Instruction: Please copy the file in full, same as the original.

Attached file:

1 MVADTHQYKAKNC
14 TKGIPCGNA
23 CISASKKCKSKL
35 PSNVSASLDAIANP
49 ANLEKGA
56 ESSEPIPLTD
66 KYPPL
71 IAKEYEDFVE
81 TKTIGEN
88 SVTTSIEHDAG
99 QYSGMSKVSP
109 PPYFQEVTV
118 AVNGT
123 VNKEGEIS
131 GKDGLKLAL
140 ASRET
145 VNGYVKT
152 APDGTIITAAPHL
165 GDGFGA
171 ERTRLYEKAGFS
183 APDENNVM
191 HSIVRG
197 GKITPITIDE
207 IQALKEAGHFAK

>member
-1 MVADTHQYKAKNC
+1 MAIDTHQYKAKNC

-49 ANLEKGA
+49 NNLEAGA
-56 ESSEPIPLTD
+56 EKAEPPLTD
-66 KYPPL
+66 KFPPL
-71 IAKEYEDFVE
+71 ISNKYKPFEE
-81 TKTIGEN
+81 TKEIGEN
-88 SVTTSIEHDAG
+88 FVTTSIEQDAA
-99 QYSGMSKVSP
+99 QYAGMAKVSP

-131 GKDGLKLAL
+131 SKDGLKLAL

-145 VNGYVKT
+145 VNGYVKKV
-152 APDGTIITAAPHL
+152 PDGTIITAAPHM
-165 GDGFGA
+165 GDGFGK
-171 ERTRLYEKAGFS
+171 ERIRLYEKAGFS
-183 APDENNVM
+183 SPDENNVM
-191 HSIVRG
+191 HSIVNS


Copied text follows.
1 MVADTHQYKAKNC
14 TKGIPCGNA
23 CISASKKCKSKL
35 PSNVSASLDAIANP
49 ANLEKGA
56 ESSEPIPLTD
66 KYPPL
71 IAKEYEDFVE
81 TKTIGEN
88 SVTTSIEHDAG
99 QYSGMSKVSP
109 PPYFQEVTV
118 AVNGT
123 VNKEGEIS
131 GKDGLKLAL
140 ASRET
145 VNGYVKT
152 APDGTIITAAPHL
165 GDGFGA
171 ERTRLYEKAGFS
183 APDENNVM
191 HSIVRG
197 GKITPITIDE
207 IQALKEAGHFAK

>member
-1 MVADTHQYKAKNC
+1 MAIDTHQYKAKNC

-49 ANLEKGA
+49 NNLEAGA
-56 ESSEPIPLTD
+56 EKAEPPLTD
-66 KYPPL
+66 KFPPL
-71 IAKEYEDFVE
+71 ISNKYKPFEE
-81 TKTIGEN
+81 TKEIGEN
-88 SVTTSIEHDAG
+88 FVTTSIEQDAA
-99 QYSGMSKVSP
+99 QYAGMAKVSP

-131 GKDGLKLAL
+131 SKDGLKLAL

-145 VNGYVKT
+145 VNGYVKKV
-152 APDGTIITAAPHL
+152 PDGTIITAAPHM
-165 GDGFGA
+165 GDGFGK
-171 ERTRLYEKAGFS
+171 ERIRLYEKAGFS
-183 APDENNVM
+183 SPDENNVM
-191 HSIVRG
+191 HSIVNS